Long work hours linked to preterm birth: study

8 November 2023

A new study by Monash University has found that long work hours and shift work are linked to preterm births.

For working women who are pregnant the study found that those working shift work are 63 per cent more at risk.

For those who worked more than 40 hours a week the risk was 44 per cent higher.

The researchers looked at the data from 37 studies from 21 countries which investigated the relationship between the risks for working women and preterm birth (babies born at less than 37 weeks’ gestation).

Monash University’s Professor Alex Collie says this is not to warn women against working whilst pregnant.

“We know that work is generally good for health. We are not suggesting that pregnant women should not work,” he said.

The study found no evidence of increased risk for women who stood at work for long periods or whose jobs required heavy lifting, defined as lifting more than 5kg at a time or more than 50kg over the course of a day.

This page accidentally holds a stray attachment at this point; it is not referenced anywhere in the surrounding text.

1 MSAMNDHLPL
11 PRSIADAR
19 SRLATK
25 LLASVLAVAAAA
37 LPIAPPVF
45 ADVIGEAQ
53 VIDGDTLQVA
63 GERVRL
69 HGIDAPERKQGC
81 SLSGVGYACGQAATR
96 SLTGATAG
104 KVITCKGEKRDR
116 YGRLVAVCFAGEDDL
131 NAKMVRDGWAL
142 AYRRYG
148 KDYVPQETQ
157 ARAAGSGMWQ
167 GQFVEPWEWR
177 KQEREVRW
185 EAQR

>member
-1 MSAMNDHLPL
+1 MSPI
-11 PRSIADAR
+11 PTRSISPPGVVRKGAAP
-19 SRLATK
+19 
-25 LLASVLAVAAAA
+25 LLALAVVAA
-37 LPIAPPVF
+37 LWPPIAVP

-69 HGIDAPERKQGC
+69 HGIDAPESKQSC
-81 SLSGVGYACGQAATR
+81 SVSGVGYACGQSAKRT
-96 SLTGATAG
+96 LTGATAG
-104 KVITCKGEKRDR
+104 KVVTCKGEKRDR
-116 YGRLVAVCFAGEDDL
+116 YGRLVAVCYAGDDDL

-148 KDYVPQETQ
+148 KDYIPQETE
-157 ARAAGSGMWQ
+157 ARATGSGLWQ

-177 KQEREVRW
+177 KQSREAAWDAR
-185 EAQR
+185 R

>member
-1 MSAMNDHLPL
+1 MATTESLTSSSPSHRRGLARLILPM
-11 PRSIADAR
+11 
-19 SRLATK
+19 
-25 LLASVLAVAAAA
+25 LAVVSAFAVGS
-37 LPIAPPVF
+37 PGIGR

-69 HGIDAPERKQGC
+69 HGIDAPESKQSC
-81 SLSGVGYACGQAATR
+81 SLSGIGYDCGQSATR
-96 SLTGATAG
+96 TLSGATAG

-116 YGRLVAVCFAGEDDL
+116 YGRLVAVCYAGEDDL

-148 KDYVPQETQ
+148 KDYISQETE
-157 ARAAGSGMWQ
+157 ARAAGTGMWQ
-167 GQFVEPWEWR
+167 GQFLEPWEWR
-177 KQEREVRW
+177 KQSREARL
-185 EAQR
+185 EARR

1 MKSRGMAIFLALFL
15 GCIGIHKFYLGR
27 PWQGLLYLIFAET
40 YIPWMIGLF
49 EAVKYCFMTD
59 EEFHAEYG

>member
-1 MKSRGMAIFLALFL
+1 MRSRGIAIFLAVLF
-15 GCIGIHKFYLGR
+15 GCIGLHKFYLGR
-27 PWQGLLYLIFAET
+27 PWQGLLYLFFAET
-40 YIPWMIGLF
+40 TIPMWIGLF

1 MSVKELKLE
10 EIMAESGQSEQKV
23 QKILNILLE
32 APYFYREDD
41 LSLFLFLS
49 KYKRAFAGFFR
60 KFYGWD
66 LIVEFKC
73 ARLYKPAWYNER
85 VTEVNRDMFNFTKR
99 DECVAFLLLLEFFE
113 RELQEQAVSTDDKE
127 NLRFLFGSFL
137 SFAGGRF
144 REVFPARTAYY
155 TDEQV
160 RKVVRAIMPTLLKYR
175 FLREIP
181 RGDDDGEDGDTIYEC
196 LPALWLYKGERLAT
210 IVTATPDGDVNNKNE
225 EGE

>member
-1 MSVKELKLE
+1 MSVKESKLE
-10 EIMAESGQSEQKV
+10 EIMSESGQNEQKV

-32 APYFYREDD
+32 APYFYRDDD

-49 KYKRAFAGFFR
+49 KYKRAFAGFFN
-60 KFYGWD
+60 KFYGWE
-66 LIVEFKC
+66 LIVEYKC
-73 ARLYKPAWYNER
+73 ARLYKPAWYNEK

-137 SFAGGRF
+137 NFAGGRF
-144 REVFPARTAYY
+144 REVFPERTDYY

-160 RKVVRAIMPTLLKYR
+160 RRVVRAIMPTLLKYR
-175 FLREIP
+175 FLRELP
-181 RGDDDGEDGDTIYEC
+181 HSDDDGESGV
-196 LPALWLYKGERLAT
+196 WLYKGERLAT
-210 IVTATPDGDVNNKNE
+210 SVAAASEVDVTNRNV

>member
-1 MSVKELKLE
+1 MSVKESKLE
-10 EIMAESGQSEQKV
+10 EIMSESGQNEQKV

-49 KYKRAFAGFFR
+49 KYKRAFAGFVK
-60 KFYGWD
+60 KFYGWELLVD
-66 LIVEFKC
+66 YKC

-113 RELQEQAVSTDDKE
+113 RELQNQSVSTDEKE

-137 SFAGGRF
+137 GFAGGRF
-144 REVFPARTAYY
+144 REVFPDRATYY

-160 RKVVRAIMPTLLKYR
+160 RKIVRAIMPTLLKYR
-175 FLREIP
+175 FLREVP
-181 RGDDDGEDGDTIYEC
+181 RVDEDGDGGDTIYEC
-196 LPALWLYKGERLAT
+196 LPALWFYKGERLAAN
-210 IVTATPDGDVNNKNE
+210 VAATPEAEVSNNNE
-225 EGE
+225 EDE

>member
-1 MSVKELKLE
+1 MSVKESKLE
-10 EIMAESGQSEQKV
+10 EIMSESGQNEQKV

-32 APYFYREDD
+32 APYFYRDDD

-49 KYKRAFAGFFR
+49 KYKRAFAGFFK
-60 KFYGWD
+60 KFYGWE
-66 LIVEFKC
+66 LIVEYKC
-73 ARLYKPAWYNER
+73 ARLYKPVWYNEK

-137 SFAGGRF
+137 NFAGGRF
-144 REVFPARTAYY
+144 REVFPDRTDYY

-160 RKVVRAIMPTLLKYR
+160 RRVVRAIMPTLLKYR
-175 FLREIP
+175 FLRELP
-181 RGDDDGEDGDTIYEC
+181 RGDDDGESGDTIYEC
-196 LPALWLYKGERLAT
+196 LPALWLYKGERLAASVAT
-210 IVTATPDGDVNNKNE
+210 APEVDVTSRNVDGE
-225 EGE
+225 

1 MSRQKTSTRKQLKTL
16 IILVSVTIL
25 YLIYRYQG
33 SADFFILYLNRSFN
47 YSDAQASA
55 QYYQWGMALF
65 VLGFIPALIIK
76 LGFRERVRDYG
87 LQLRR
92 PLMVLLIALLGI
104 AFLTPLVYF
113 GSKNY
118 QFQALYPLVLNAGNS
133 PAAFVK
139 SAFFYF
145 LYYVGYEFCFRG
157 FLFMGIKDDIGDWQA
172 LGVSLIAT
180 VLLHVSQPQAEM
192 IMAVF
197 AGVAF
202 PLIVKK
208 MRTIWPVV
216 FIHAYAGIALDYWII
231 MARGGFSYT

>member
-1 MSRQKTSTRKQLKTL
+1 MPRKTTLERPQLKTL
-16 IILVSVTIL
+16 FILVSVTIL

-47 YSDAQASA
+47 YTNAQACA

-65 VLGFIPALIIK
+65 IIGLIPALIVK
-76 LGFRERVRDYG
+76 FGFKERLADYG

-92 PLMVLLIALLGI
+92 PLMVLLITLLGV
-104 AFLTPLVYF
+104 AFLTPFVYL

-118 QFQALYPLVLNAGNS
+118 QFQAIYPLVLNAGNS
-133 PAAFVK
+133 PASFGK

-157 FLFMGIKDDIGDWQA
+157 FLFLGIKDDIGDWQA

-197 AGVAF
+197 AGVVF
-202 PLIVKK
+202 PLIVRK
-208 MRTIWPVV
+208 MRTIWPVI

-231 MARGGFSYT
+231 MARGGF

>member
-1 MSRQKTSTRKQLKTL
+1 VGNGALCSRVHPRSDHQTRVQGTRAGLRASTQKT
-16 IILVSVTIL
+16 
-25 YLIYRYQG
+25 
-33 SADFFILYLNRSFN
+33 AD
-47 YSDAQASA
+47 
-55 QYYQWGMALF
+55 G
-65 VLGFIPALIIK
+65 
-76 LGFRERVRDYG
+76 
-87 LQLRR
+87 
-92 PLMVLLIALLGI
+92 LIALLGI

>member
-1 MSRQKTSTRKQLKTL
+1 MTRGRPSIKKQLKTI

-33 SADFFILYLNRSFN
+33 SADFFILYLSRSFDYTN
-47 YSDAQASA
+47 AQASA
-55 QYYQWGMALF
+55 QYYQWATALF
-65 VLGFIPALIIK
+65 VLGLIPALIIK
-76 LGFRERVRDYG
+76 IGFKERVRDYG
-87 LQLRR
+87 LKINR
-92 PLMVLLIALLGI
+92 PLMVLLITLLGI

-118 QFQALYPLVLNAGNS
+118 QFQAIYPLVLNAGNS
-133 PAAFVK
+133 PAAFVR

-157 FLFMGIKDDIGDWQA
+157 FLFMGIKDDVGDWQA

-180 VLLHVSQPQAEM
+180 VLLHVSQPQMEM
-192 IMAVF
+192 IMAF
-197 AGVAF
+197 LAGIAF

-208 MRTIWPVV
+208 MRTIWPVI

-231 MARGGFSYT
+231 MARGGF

It was long hours, shift work, physically demanding jobs, or jobs that exposed them to whole-body vibration, that increased risk of preterm birth.

“This study shows that employers of pregnant women should consider modifying jobs that have heavy physical demands. Most jobs are able to be modified in some way to reduce exposure to physical tasks.”

Women make up the majority of the workforce in community pharmacy with 56.74 per cent of pharmacists being female while for pharmacy assistants the number is 89.66 per cent.

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Page last updated on: 15 November 2023